Meteoric rise for Priestland

Fly-half says he expected rugby career to end as a teenager

Last Updated: 20/09/11 10:18pm

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Priestland: Establishing himself as Wales fly-half

Priestland: Establishing himself as Wales fly-half

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New Wales star Rhys Priestland has admitted that he expected his rugby career to peter out when he was in his late teens.

The 24-year-old fly-half has become Warren Gatland's first choice fly-half after starting the year as arguably fourth in line at No. 10 behind Stephen Jones, James Hook and Dan Biggar.

Priestland made his international debut during the RBS Six Nations in February and has gone on to win five more caps since, including two starts in Wales' opening two World Cup fixtures.

But the Scarlets player says he did not expect to even become a professional player when he enrolled to study economics at Bristol University.

"I went off to Bristol University to study economics and I didn't think rugby would happen,'' he said.

"But I got called into the Scarlets academy, and they offered me a 12-month contract. I was 18 or so at the time.

Commitments

"I did a year in Bristol, but because of my rugby commitments I moved to Cardiff, and then, when there were even more commitments, I moved to Swansea.

"I did complete the course and obtained a 2:2. I only attended a handful of lectures, so it was quite hard work, but my parents and grandparents would never let me drop out.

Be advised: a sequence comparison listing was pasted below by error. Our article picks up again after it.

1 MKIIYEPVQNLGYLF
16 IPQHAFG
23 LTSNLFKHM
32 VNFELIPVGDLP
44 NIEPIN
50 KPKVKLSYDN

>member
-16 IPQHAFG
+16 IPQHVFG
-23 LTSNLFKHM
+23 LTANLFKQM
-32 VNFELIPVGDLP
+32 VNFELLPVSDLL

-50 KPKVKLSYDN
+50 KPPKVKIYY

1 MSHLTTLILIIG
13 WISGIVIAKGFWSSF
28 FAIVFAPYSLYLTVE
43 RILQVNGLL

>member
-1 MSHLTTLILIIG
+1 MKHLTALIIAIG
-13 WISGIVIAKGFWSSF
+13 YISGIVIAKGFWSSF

"I wanted to be a banker in London, but I've spoken to a few of the boys who were on my university course and they say how tough the hours are.

"I am lucky things have worked out in rugby because it's something I enjoy doing. Most men my age would love to be doing it."
Rhys Priestland Quotes of the week

"I am lucky things have worked out in rugby because it's something I enjoy doing. Most men my age would love to be doing it.

"If it hadn't worked out, I don't know what I would be doing - working in a bank somewhere, perhaps.''

Priestland's two second-half penalties against Samoa on Sunday wiped out a worrying interval deficit for Wales, who knew their World Cup campaign would have been in dire straits had the Pacific Islanders prevailed.

Practice

He took over goal-kicking duties from an injured James Hook during the Samoa game, and after booting Wales into a 12-10 lead, Shane Williams' 55th Test match try finished the job off.

"I keep telling myself not to change anything I've been doing in practice,'' Priestland added.

"All these kickers in the World Cup have been practising for hours on end, and it comes down to two or three kicks in the game. I try not to put too much pressure on myself and I try to focus on the basics.

"The only reason I play rugby is because I really enjoy it.

"I started playing for the Scarlets because I enjoy the game, and it was a surprise for me to be called up to the Six Nations squad. I was really chuffed with that.''

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